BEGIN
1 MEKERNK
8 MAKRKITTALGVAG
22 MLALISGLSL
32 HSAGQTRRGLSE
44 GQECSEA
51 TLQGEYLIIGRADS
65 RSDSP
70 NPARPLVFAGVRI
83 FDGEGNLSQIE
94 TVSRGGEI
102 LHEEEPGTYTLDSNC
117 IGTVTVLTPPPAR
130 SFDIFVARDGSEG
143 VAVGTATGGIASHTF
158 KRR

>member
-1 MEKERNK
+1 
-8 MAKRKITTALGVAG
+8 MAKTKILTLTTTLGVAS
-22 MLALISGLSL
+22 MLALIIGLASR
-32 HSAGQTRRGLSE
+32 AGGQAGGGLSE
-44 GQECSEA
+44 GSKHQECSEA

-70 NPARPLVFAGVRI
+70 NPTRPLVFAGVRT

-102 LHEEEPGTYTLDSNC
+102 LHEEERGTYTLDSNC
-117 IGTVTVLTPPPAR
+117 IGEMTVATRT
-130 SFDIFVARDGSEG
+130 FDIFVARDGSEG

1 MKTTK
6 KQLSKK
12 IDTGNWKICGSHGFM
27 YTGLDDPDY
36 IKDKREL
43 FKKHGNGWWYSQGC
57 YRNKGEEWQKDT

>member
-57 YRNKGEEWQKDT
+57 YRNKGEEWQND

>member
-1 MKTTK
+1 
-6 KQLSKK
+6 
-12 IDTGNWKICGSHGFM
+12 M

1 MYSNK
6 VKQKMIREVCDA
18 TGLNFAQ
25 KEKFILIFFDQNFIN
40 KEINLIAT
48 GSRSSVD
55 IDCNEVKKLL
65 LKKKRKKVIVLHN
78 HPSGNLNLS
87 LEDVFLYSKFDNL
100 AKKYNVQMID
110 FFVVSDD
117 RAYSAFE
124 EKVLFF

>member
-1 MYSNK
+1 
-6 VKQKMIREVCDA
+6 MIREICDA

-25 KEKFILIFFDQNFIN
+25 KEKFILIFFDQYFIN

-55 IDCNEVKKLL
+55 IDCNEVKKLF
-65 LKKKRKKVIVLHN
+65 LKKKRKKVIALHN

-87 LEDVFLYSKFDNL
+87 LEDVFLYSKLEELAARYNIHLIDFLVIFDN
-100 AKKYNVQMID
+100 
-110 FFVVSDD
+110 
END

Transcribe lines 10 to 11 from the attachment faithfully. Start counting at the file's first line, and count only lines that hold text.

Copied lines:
94 TVSRGGEI
102 LHEEEPGTYTLDSNC